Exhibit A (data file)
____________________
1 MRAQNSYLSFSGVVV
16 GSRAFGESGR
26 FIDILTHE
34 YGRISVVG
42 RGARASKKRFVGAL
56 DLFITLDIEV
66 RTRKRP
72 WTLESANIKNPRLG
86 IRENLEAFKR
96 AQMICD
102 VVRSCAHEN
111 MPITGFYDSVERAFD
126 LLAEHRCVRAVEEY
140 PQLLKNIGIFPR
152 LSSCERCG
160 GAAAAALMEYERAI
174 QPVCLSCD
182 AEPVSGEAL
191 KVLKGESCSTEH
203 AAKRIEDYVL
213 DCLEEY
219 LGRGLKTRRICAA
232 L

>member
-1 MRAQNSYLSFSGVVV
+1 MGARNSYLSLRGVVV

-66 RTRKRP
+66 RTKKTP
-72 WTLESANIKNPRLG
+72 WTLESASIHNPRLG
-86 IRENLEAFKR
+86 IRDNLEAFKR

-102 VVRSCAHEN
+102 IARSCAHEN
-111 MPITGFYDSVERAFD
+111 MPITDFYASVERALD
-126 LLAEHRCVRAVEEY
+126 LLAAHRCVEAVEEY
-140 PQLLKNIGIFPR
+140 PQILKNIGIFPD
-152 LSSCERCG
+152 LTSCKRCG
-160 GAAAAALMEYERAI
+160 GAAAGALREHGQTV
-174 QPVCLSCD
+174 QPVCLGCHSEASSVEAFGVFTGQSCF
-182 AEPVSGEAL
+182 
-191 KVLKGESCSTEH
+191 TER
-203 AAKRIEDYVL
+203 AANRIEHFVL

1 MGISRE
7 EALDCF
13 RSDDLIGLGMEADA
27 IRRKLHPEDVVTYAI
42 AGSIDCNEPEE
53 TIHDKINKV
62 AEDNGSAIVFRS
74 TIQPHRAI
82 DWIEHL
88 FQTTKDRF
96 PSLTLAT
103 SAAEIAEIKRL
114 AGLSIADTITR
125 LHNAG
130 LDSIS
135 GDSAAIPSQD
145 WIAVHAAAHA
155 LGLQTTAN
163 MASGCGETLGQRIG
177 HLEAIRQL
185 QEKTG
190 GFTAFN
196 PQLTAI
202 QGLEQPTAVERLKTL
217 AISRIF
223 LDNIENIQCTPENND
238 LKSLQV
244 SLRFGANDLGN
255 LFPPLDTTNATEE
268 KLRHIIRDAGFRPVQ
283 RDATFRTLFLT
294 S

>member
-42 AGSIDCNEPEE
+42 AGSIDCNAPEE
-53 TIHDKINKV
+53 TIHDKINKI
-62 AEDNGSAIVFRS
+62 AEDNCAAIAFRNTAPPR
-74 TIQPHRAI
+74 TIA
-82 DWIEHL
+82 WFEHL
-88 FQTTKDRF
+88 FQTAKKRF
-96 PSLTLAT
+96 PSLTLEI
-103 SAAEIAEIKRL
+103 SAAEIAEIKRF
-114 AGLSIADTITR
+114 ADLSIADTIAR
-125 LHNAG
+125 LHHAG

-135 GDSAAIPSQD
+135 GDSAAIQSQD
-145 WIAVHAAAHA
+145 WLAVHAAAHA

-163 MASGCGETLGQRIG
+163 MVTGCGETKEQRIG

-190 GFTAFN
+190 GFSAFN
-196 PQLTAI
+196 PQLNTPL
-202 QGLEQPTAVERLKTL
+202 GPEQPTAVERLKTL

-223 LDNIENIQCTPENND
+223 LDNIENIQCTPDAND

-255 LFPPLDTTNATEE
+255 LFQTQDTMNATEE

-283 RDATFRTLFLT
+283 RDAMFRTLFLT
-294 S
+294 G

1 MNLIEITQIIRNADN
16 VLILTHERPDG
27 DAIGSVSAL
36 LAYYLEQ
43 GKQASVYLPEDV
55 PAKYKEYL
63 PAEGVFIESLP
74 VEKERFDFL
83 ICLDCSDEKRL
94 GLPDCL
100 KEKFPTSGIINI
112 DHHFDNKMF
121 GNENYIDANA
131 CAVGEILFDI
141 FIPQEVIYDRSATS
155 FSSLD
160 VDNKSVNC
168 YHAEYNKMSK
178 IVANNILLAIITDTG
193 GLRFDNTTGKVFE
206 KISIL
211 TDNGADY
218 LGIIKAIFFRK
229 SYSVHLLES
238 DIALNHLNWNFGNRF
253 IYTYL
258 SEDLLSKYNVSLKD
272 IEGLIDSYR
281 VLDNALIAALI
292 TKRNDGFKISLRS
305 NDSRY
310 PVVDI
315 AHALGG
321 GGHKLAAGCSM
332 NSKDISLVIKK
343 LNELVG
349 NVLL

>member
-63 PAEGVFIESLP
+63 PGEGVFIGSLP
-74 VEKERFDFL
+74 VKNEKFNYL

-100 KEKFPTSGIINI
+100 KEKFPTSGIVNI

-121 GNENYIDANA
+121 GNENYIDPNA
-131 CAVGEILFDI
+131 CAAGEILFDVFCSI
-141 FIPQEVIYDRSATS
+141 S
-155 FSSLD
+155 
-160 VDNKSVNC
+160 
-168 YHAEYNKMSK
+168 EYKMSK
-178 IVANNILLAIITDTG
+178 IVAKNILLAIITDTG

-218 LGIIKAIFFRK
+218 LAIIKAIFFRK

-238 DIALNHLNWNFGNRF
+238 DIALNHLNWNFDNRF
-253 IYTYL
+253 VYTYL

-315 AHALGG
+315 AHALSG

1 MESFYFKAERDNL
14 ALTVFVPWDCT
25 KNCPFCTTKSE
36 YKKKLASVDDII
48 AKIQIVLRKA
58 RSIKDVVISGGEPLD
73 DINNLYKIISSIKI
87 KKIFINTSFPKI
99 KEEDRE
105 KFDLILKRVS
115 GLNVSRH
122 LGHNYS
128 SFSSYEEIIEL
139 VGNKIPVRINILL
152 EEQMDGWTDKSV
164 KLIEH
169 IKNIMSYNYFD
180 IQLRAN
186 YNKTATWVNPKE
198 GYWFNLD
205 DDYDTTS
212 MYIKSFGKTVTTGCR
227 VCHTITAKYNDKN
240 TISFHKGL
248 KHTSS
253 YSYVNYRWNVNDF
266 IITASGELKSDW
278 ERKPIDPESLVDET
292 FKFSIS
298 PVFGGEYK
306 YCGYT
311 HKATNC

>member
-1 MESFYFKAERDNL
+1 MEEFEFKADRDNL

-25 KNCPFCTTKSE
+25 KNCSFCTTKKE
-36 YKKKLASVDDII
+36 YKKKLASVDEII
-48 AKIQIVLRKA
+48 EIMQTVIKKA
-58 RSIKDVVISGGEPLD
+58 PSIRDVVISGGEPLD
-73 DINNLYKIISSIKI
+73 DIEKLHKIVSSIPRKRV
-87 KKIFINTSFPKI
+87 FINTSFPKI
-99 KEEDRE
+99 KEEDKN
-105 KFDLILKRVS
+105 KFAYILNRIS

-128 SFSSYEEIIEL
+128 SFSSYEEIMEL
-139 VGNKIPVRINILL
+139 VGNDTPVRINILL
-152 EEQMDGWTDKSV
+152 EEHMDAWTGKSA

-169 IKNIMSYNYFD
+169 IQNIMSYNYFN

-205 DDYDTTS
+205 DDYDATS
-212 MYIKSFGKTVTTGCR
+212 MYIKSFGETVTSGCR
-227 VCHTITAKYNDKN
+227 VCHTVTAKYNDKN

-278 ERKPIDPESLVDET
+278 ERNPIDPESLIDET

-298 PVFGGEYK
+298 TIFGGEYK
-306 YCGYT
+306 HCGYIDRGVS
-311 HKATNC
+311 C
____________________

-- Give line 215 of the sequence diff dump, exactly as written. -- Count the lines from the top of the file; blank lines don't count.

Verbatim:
240 TISFHKGL